‘Billionaire Island’ Writer Mark Russell: The Conskipper Interview

If you’re looking for whip-smart, satirical storytelling, you can’t go wrong with any of writer Mark Russell’s comic series. Russell has made a name for himself over the past decade by taking traditional concepts such as Hanna Barbera mainstays such as The Flintstones and Snagglepuss and Huckleberry Hound and turning them into thoughtful examinations of life and society.

Russel’s current series from Ahoy Comics are no different. His recently collected Billionaire Island is an unfortunately topical look at the outrageousness of those who have the most, and do the least and Second Coming places a Superman-esque character named Sunstar in the mentor role for the Second Coming of Jesus. Russel took some time out to speak to Conskipper about his current work as well as a number of upcoming projects in this exclusive interview.

Where did the inspiration for your upcoming graphic novel Billionaire Island come from

Mark Russell: From reading about how billionaires were preparing to save themselves from the end of the world instead of, you know, using their massive wealth to stop the end of the world.

You reunited with Steve Pugh for Billionaire Island.  What is it like working with Steve again after The Flintstones?  What is the writer/artist dynamic like with him?  

Russell: I always love working with Steve and I think his secret sauce is that he’s extremely good at drawing sadness. He’s great at conveying all the flavors of emotion, actually, which makes it a lot easier to tell a story. That, and he takes my scripts and notches up the absurdity by an additional 10%. In both Flintstones and Billionaire Island, I think Steve did a wonderful job of taking an exotic and goofy world and making it feel real and populated by actual people.

Many fans know your work from The Flintstones and The Snagglepus Chronicles.  Was there any resistance to your take on these Hanna Barbera characters?  Was it difficult to pitch your ideas to DC?  Were any other characters discussed for these stories?

Russell: The Flintstones and Snagglepuss were weirdly easy to get DC to publish. In fact, they’re the ones who approached me about the Flintstones. And Snagglepuss existed only as a Facebook joke, as me writing little snippets of dialogue between Snagglepuss and Huckleberry Hound as if they were southern gothic playwrights, until my editor Marie Javins wrote me saying, “If you want to turn this Snagglepuss stuff into a comic, it’s hereby approved.” When the Flintstones was announced, there was some pushback from the press, mostly of the “ruining childhoods” variety. I don’t blame them. Someone writing a Flintstones reboot would have sounded like a terrible idea to me, too, if I weren’t the one doing it.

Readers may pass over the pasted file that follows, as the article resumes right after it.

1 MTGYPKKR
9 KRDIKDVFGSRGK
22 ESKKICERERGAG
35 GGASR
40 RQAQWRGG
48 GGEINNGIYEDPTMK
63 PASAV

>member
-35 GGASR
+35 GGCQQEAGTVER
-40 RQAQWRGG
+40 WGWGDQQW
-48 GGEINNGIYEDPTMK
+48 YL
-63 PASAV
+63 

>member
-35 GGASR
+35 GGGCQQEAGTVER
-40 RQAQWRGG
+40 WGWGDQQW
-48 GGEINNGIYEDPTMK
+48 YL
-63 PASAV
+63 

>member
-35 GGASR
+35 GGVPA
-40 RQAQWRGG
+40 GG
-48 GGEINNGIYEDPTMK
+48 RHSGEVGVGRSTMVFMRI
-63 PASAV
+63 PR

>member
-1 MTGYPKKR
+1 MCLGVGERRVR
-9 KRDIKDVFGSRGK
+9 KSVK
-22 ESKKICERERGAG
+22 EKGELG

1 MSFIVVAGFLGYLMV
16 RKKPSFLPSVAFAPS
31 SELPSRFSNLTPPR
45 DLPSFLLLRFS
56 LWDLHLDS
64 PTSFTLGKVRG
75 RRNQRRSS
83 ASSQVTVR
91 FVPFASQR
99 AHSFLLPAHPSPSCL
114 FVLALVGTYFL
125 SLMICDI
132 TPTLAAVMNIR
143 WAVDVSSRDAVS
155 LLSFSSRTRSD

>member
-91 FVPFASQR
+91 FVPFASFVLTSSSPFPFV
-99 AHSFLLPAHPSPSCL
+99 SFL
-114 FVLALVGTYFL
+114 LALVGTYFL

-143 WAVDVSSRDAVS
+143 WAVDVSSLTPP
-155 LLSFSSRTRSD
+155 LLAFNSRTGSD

The Snagglepus Chronicles in particular surprised audiences and ended up garnering great critical acclaim and a GLADD award.  How did your take on the story take shape?

Russell: I started with the two things I knew about Snagglepuss. That he is a gay icon and that (given his catchphrases) he has a background in theater. And as I mentioned, I had already sort of been toying with Snagglepuss and Huckleberry Hound as southern gothic writers, so I just sort of built the story on top of those three pillars.

You will be returning to Second Coming very soon.  What does the second season have in store for readers? 

Russell: It’s mostly about how hard it is to make up for past mistakes. In the case of Sunstar, how being sort of a bully and trying to solve every problem with violence comes back to haunt him. And for Christ, how difficult it is to set people right once they think they already know what you want from them.

What is it like working for a brand new company like Ahoy Comics?

Russell: I really enjoy it. Being a new company, they’re not as scared of controversy and negative publicity as a larger more established company would be. And this comes in handy when you’re trying to publish something like Second Coming. But more than that, they just sort of resonate on the same frequency that I do. They want to publish comics that are high concept, but also funny, which for some reason, the rest of the industry tends to view as something akin to leprosy.

Does the current state of the world/country have your satirical senses on maximum overload right now, in terms of potential story ideas?

Russell: No, not really. Most of the things I write are metaphors for problems civilization has suffered about for a long time and probably will continue to suffer from long after I’m done writing about them. But a lot of the individual settings and details I use in telling those stories are based on, or directly ripped off from, current events.

Upcoming projects?  

Russell: I’ve just finished another collaboration with Steve Pugh called Superman vs Imperious Lex. It’s about Superman confronting Lex Luthor on Lexor, a planet where Lex Luthor is idolized and Superman is the most hated man in the world. Which, again, is largely a metaphor. In this case, for the limits of propaganda and how the weight of power accumulated by dictatorships tend to be what causes them to collapse.

The Billionaire Island graphic novel is currently for sale in finer comic book shops everywhere and it will also be in your local bookstore on November 24.

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